This is another guest post by a reader who shall remain anonymous. This reader kindly wrote in response to my request for stories about “rescinded offers.” The stories here are alarming, although in this reader’s case, they have a happy ending.
This past year, when I was on the job market, academic colleagues would often ask me how the search was going. When with friends, I often replied that I was having a terrible time on the market. But when they pressed me for details, and I admitted that I had had several on campus visits that led to offers, they often withdrew, their faces expressing disbelief and irritation. How could that possibly constitute a ‘terrible’ time on the market?
For me, it wasn’t the applications or the interviews, or even the grinding anxiety and looming sense of despair I felt about the possibility of not securing an academic position—any academic position. Instead, ironically, for me the worst part of the overall experience was what happened after I received offers for positions.
While I did ultimately receive—and happily accept—an offer from an institution that could not have been more honest, open, generous, or gracious in its dealings with me, I also experienced an astounding degree of dishonesty in my post-offer interactions with others. My hope is that I emerged the wiser—and much more cautious—and that my experiences can serve as cautionary tales and lessons for others who are on the market or advising current job seekers.
My first on-campus interview was at a major research university where I was in the midst of a one-year postdoctoral fellowship in an affiliated program. There had been open anticipation in the department and program for several months that a line for a TT position in my field would open up that year (and that I might be hired for it) and so I had a substantial amount of time to ponder what I thought of as my dream job.
I was fortunate enough to receive a request for an on-campus interview and did so along with several other candidates. Several weeks later, to my great delight, I was offered the position in person by the department Chair. I was assured at the time that the offer had the support of the Dean of the College—and that an offer in writing would follow within a certain (very short) number of business days. In the same meeting, I was encouraged to immediately generate and submit my requests for a start up package, salary, and even a spousal hire, but explicitly told to not tell anyone about the offer.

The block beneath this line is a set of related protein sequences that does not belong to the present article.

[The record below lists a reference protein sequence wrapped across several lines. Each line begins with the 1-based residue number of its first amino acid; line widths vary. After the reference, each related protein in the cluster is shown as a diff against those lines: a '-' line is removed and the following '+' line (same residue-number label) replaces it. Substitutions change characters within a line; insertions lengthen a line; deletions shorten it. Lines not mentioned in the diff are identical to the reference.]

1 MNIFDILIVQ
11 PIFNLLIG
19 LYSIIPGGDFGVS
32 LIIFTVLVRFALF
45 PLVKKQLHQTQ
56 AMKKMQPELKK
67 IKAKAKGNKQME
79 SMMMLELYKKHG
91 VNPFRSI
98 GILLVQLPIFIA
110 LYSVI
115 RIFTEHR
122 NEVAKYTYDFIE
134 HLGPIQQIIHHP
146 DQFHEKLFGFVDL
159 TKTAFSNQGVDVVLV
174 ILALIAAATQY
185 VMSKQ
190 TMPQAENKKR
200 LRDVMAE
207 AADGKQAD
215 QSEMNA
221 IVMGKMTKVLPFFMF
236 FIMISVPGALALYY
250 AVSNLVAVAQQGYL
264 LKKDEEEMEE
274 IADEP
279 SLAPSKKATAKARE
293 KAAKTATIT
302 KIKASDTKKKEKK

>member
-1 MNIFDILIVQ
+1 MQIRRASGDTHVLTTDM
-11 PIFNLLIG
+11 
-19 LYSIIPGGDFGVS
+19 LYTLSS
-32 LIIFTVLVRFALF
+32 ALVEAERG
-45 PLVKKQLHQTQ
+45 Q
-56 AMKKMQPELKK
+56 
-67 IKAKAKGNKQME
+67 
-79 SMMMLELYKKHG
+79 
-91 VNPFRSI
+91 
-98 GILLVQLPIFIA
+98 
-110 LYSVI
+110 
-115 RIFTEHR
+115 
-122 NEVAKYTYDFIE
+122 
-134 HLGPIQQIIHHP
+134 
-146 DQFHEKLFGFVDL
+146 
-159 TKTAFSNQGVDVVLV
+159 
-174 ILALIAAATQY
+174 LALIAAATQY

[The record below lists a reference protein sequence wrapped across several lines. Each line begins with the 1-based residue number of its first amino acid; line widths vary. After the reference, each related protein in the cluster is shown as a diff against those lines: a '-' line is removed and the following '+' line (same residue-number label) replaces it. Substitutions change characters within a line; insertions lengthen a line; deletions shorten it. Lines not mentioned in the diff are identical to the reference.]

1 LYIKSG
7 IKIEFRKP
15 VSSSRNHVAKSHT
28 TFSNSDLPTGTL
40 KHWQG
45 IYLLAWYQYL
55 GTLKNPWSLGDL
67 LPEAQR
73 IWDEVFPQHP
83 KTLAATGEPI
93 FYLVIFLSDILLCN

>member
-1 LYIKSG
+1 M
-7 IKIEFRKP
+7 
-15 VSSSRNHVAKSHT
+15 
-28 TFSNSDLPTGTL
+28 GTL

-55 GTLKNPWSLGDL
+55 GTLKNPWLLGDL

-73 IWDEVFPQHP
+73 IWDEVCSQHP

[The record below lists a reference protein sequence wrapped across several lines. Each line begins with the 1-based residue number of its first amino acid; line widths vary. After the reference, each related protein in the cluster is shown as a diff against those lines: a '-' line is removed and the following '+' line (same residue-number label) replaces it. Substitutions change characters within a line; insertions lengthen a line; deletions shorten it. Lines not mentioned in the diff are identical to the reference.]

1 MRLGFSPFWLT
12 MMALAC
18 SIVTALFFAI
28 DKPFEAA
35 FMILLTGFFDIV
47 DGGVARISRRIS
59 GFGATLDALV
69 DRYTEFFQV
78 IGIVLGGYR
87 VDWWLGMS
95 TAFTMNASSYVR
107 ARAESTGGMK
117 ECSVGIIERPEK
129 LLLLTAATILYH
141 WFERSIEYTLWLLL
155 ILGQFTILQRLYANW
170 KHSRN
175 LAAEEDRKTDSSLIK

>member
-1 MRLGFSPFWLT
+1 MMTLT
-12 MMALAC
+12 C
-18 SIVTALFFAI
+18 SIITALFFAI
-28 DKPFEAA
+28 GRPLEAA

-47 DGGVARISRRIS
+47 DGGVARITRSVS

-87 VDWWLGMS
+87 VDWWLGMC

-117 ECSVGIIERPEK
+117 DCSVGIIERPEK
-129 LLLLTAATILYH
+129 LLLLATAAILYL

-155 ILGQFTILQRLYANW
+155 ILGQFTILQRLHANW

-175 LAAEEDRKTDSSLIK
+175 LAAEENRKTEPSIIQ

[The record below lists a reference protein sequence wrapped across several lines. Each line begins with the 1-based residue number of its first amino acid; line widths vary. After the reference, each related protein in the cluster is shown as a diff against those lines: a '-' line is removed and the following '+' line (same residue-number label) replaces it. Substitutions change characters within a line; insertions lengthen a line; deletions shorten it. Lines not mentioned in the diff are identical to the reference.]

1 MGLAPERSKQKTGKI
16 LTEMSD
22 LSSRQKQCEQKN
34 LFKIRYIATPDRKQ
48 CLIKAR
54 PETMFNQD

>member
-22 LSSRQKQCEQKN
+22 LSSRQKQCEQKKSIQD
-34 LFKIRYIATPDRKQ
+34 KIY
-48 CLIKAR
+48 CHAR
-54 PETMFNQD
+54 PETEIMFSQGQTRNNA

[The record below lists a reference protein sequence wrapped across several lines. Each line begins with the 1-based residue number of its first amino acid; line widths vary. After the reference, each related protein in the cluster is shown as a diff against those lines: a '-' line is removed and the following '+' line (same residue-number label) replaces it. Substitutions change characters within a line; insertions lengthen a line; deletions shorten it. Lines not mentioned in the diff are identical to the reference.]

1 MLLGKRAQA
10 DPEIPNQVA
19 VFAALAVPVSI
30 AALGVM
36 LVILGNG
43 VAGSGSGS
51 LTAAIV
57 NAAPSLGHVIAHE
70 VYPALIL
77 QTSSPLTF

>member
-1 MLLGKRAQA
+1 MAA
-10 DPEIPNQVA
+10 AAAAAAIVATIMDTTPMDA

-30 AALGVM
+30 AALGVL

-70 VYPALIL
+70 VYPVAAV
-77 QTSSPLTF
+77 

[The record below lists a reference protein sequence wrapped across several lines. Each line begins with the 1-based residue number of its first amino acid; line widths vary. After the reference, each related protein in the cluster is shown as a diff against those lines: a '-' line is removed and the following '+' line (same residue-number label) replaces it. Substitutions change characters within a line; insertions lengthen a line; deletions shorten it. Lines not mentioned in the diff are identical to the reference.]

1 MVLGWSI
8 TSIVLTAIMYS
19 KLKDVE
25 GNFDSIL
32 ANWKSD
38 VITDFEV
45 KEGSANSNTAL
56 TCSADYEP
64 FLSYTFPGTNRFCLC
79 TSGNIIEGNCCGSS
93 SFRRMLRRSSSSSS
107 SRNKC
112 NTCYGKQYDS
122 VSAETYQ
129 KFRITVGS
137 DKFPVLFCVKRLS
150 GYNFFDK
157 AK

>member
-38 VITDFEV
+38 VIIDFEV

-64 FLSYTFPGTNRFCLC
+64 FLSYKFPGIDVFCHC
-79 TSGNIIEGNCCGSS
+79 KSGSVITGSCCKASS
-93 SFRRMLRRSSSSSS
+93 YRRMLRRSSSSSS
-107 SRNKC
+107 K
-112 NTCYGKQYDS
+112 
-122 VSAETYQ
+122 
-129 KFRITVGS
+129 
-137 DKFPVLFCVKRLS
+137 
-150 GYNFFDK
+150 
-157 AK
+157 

In hindsight, I realize that this should have been my first hint that this much desired offer might not be as firm as I thought. Indeed, a few days later, when I returned as scheduled to receive the offer in writing and engage in formal negotiations, I was told by the teary-eyed Chair, without any preface, that the Dean had reconsidered, re-evaluated the other applicants, and in light of my comparatively lower qualifications (I had received my doctorate very recently and several of the other candidates were tenure track faculty at other institutions), decided to rescind the offer. In fact, an offer had already been made to one of the other candidates, while I was still ecstatically pricing supplies for my start up.
For me the trial wasn’t quite over yet, though. As a so-called “inside candidate”, my feelings of humiliation and disbelief weren’t allowed to recede in the anonymity of a far off department. Instead, I got to hear, second hand, about how negotiations with the second candidate were proceeding. None of the faculty ever mentioned the subject again, but as I was currently teaching in the department, every day of the next few months brought strained, vague but sympathy-filled interactions or averted eyes and outright avoidance, and conversations that ended abruptly when I walked in the door.
In the end, months after the offer had presumably been negotiated with the second candidate, I received an impersonal form letter informing me that the position had been successfully offered to another; someone had used a pen to correct the letter to reflect that I had been on the short list.
A request for an on-campus interview at another, smaller university quickly followed my cataclysmic meeting with the Chair and provided a much needed distraction. I had a very successful, warmth-filled on-campus interview, and spent almost two months hoping for an offer.
After sending a feeler e-mail to the Chair, I was delighted to hear, by e-mail, that an offer was in the works. But when the Chair called with the specifics a few days later, I was deeply underwhelmed by the offer, which included a salary and start-up that were profoundly below disciplinary, regional, and even university-level averages.